Every pregnant woman with at least one risk factor, such as a family history of diabetes or a BMI of 30 or more, should be screened for gestational diabetes.

A failure to detect and treat gestational diabetes can increase the risk of birth complications for both the mother and baby, including the risk of stillbirth.

However, a recent study suggests that screening at 28 weeks, which is when the majority of tests currently take place, is happening too late, after the foetus has already been affected. It is recommended that screening is brought forward to 24 weeks which would allow the mother to implement lifestyle changes sooner and have a positive impact upon their health.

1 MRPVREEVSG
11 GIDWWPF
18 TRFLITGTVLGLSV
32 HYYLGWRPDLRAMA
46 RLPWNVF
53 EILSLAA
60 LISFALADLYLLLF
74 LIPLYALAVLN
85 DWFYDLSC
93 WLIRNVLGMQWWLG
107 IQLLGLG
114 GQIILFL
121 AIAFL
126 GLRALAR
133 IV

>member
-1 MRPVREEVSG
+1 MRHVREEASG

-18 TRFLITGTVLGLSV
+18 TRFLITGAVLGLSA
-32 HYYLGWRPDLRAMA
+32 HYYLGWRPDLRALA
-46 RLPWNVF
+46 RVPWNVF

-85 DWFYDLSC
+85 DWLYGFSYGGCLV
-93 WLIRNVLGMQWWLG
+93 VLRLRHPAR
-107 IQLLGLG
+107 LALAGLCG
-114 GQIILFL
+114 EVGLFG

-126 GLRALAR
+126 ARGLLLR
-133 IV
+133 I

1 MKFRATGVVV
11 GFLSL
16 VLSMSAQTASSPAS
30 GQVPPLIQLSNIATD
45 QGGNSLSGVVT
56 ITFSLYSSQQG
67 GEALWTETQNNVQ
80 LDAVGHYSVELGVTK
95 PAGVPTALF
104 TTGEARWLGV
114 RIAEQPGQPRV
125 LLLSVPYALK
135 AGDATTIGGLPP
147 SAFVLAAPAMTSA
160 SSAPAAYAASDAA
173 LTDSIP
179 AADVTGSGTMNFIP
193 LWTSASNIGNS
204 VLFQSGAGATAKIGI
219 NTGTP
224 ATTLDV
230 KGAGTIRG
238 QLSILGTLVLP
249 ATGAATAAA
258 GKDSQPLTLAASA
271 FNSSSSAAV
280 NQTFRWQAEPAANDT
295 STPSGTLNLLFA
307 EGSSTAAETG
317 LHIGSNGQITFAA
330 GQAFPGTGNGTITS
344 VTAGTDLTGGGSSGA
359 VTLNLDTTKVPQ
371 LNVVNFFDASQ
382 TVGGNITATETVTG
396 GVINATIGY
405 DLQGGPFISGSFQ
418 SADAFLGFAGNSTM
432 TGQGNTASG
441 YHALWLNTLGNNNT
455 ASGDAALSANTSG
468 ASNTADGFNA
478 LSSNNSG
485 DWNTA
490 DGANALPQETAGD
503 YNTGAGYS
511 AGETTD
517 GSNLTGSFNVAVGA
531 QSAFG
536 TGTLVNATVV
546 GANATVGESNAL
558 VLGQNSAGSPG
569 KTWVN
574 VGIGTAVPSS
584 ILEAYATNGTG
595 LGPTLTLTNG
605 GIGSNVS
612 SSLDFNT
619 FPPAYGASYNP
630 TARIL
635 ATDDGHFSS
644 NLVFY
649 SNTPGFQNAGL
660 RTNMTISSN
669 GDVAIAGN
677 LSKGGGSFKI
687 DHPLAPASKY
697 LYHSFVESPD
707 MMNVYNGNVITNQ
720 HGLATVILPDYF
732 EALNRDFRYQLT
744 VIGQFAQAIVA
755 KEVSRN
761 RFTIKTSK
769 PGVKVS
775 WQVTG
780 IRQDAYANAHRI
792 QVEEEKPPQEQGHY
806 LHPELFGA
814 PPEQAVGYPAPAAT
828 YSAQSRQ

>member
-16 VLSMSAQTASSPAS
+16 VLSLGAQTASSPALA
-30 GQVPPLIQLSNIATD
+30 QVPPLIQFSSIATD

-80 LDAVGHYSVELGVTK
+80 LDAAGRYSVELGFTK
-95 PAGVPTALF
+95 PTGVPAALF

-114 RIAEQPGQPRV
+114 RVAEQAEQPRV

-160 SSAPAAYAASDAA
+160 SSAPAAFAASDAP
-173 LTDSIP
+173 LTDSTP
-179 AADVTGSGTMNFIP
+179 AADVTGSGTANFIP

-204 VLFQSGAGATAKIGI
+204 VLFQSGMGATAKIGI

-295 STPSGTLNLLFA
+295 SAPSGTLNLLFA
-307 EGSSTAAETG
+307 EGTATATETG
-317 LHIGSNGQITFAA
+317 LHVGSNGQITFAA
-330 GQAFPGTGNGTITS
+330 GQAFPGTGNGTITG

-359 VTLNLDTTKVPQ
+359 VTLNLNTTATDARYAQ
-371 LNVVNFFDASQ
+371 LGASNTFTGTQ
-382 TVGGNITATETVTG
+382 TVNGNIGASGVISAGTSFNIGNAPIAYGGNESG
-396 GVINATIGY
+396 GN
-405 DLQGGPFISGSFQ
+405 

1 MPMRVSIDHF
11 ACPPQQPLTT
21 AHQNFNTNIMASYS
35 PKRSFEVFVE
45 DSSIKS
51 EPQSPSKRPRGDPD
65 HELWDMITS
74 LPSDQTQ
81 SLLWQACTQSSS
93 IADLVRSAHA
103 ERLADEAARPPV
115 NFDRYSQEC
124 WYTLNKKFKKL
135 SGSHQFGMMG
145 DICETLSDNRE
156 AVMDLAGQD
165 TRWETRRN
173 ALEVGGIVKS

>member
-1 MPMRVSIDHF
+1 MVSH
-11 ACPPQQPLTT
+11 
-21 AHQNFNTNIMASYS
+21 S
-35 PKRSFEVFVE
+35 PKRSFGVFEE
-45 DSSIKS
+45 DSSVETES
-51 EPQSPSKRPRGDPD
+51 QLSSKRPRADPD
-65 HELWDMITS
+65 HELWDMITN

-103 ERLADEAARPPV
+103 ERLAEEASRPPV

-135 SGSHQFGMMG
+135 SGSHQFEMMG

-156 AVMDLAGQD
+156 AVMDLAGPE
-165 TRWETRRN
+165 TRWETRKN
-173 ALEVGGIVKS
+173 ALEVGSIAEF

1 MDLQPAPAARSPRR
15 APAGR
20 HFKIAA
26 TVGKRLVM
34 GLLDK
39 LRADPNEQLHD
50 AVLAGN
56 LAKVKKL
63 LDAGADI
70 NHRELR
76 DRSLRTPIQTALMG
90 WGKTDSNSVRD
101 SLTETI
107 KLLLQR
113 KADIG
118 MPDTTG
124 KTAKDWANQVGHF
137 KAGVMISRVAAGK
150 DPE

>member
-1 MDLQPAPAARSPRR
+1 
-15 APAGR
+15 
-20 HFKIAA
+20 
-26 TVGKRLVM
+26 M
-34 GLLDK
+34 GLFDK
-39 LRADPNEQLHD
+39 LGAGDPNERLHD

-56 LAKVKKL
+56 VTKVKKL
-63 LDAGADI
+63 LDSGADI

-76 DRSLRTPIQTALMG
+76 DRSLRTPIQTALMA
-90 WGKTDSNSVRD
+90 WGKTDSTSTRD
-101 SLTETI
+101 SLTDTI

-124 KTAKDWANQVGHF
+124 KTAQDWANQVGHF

We still see cases where there was a failure to recognise the need to screen the mother for gestational diabetes at all. This study suggests that there is also more that could be done to improve the screening process after the initial decision to screen has been made.